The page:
Conversely, Democratic House Speaker Nancy Pelosi worried that Trump’s action “risks provoking further dangerous escalation of violence.” Democrats demanded Trump consult with Congress and called on their fellow legislators to reassert their authority under the War Powers Resolution.
The Democratic-controlled House has approved a resolution that would limit Trump’s ability to fight against Iran. It is unlikely to make it through the Republican-controlled Senate.
A new view of presidential power
Trump’s unilateral action stands out from his predecessors’ in part because of his apparent disregard for congressional power.
A week after the killing of Soleimani, Trump’s administration began to formally tell Congress about the strike on Soleimani.
In the meantime, the president unilaterally decided to send troops to Kuwait. He also claimed that sending a tweet about military force could serve as a formal notification of Congress.
Trump has claimed various authorities for the drone strike, including a 2002 law authorizing the president – then George W. Bush – to use military force in Iraq.
Trump has also said he acted against Soleimani to stop “imminent and sinister attacks on American diplomats and military personnel,” a justification that isn’t allowed under the War Powers Resolution, which only authorizes a response to an actual attack after it happens.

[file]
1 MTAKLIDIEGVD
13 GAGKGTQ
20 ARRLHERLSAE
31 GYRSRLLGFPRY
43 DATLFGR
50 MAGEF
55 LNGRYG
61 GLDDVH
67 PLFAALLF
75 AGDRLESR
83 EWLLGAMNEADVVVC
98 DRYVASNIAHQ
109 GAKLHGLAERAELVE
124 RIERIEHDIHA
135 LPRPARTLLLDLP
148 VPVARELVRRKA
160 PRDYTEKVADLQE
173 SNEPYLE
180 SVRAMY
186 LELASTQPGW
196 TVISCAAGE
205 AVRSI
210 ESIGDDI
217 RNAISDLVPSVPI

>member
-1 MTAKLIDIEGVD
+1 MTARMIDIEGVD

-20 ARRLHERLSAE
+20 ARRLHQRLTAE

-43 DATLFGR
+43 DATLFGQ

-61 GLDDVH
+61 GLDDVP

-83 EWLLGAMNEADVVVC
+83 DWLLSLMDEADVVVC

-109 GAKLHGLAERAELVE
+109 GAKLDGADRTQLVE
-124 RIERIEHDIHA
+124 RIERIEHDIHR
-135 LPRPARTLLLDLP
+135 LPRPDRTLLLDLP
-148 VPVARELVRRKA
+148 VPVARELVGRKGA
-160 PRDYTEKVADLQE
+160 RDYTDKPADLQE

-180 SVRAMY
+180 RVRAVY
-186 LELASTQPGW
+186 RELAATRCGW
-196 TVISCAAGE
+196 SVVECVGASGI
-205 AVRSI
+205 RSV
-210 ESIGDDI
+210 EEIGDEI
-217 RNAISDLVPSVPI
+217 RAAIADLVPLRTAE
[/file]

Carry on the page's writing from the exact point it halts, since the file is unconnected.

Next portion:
Public opinion may be a factor
With Congress bitterly divided along partisan lines, it’s clear the majority of senators – Republicans – will have veto power over any congressional effort to check Trump’s actions. If lawmakers do nothing, Congress will have effectively ceded its war powers to the president. If the dispute goes deeper, the Supreme Court would likely avoid getting involved, because it’s a dispute between the other two branches about their respective claims to constitutional powers.
The only remaining check would be popular opinion, which can rise and fall as national security crises unfold. But Trump’s popularity is unusually stable, leaving him free to act with the confidence that his base won’t abandon him.
The executive branch will continue to determine the course of action with Iran. On Jan. 8, Trump himself told the nation, “As long as I’m president of the United States, Iran will never be allowed to have a nuclear weapon.” Without congressional restraint, what that means – and how he carries out that promise – rests entirely in Trump’s hands.[ You’re smart and curious about the world. So are The Conversation’s authors and editors. You can get our highlights each weekend. ]
Sarah Burns, Associate Professor of Political Science, Rochester Institute of Technology
This article is republished from The Conversation under a Creative Commons license. Read the original article.